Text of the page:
A shirtless man shouts at a woman. Dozens of butterflies are pinned to the wall behind them and drapped from the ceiling in front.
Hanada (right) demanding Misako buy him some rice. He uses the smell of boiling rice to achieve sexual arousal.[6] Her apartment is decorated with dead butterflies which have been interpreted as symbolizing obsessive love.[7]

Yabuhara hires Hanada to kill four men, the first three being a customs officer, an ocularist and a jewellery dealer. Hanada snipes the first from behind a billboard's animatronic cigarette lighter, shoots the second from a basement up through a pipe drain when the latter leans over the sink and, ordered to finish quickly, blasts his way into the third's office and escapes on an advertising balloon. Misako then appears at his door and offers him a nearly impossible contract to kill a foreigner, which he cannot refuse having just been told the plan.

During the job a butterfly lands on the barrel of his rifle causing him to miss his target and kill an innocent bystander. Misako tells him that he will now lose his rank and be killed. Hanada makes plans to leave the country but is shot by his wife, who then sets fire to their apartment and flees. His belt buckle, however, stopped the bullet and he escapes the building.

He finds Misako and they go to her apartment. After alternating failed attempts by him to seduce her and them to kill each other, she succumbs to his advances when he promises to kill her. Afterwards, he finds he cannot as he has fallen in love with her. In a state of confusion he wanders the streets and passes out on the side of the road. The next day he finds his wife at Yabuhara's club. She tries to seduce him, then fakes hysteria and tells him Yabuhara paid her to kill him and that the three men he had killed had stolen from Yabuhara's diamond smuggling operation, and the foreigner was an investigator sent by the supplier. Unmoved, Hanada kills her, gets drunk and waits for Yabuhara to return. Yabuhara arrives already dead with a bullet hole through the centre of his forehead.

Hanada returns to Misako's apartment where a film projector has been set up. It depicts Misako bound and tortured and directs him to a breakwater, where the following day he is to be killed. Hanada submits to the demand but kills the killers instead. The former client arrives and announces himself as the legendary Number One Killer. He says he will kill Hanada but, in thanks for the work he has done, is only giving a warning at present.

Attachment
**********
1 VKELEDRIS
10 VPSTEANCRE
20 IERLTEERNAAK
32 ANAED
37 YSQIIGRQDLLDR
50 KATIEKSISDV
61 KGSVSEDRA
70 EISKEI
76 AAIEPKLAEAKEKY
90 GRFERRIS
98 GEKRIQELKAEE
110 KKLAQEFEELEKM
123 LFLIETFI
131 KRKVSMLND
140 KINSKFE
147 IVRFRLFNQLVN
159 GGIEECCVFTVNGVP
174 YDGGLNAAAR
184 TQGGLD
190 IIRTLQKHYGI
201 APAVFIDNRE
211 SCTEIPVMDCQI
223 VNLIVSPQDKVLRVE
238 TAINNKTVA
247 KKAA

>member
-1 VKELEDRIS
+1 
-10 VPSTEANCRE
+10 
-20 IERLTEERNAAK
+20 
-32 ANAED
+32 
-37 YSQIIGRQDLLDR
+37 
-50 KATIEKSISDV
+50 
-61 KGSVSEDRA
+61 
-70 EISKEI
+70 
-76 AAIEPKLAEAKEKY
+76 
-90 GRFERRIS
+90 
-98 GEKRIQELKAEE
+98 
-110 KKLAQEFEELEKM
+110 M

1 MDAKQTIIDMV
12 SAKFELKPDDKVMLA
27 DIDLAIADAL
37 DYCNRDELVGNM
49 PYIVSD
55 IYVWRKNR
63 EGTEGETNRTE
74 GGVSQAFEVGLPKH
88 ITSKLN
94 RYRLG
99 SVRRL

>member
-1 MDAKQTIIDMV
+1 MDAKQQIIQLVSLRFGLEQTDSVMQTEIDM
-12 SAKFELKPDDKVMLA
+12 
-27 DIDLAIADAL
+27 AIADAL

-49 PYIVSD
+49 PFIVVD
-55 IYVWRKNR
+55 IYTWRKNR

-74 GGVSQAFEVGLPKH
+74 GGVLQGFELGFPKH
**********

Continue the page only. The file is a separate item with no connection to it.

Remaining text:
Hanada holes up in Misako's apartment and Number One begins an extended siege, taunting Hanada with threatening phone calls and forbidding him to leave the apartment. Eventually, Number One moves in with the now exhausted and inebriated Hanada under the pretext that he is deciding how to kill him. They agree to a temporary truce and set times to eat, sleep and, later, to link arms everywhere they go. Number One suggests they eat out one day and then disappears during the meal.

At the apartment, Hanada finds a note and another film from Number One stating he will be waiting at a gymnasium with Misako. Hanada waits at the gymnasium but Number One does not show. As a bedraggled Hanada rises to leave, a tape recorder switches on explaining, "This is the way Number One works", he exhausts you and then kills you. Hanada puts a headband across his forehead and climbs into a boxing ring. Number One appears and shoots him. The headband stops the bullet and Hanada returns fire. Number One slumps to the ground but manages to shoot him a few times before dying. Hanada leaps and staggers around the ring declaring himself the new Number One. Misako enters the gym, and Hanada instinctively shoots her dead, again declares himself Number One, then falls out of the ring.[8]